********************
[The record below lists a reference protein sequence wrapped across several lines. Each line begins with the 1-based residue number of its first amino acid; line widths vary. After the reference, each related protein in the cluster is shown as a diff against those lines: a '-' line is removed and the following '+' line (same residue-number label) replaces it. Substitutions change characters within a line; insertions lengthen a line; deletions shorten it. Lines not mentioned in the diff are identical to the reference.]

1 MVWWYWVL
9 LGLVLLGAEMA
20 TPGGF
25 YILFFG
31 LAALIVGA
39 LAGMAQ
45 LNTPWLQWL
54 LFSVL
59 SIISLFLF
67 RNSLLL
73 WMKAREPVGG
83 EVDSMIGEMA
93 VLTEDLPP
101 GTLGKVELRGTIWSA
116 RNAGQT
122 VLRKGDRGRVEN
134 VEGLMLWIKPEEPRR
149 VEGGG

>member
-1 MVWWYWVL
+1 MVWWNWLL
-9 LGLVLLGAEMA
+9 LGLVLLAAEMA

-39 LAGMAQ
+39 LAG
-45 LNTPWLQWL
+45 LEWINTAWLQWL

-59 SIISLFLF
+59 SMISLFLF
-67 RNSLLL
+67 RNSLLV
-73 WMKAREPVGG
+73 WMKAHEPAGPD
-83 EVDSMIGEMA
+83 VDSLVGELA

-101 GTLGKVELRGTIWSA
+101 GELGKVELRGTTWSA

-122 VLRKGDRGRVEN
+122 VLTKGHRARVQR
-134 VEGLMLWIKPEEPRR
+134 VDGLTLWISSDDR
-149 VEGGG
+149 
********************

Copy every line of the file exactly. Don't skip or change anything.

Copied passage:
[The record below lists a reference protein sequence wrapped across several lines. Each line begins with the 1-based residue number of its first amino acid; line widths vary. After the reference, each related protein in the cluster is shown as a diff against those lines: a '-' line is removed and the following '+' line (same residue-number label) replaces it. Substitutions change characters within a line; insertions lengthen a line; deletions shorten it. Lines not mentioned in the diff are identical to the reference.]

1 MVWWYWVL
9 LGLVLLGAEMA
20 TPGGF
25 YILFFG
31 LAALIVGA
39 LAGMAQ
45 LNTPWLQWL
54 LFSVL
59 SIISLFLF
67 RNSLLL
73 WMKAREPVGG
83 EVDSMIGEMA
93 VLTEDLPP
101 GTLGKVELRGTIWSA
116 RNAGQT
122 VLRKGDRGRVEN
134 VEGLMLWIKPEEPRR
149 VEGGG

>member
-1 MVWWYWVL
+1 MVWWNWLL
-9 LGLVLLGAEMA
+9 LGLVLLAAEMA

-39 LAGMAQ
+39 LAG
-45 LNTPWLQWL
+45 LEWINTAWLQWL

-59 SIISLFLF
+59 SMISLFLF
-67 RNSLLL
+67 RNSLLV
-73 WMKAREPVGG
+73 WMKAHEPAGPD
-83 EVDSMIGEMA
+83 VDSLVGELA

-101 GTLGKVELRGTIWSA
+101 GELGKVELRGTTWSA

-122 VLRKGDRGRVEN
+122 VLTKGHRARVQR
-134 VEGLMLWIKPEEPRR
+134 VDGLTLWISSDDR
-149 VEGGG
+149 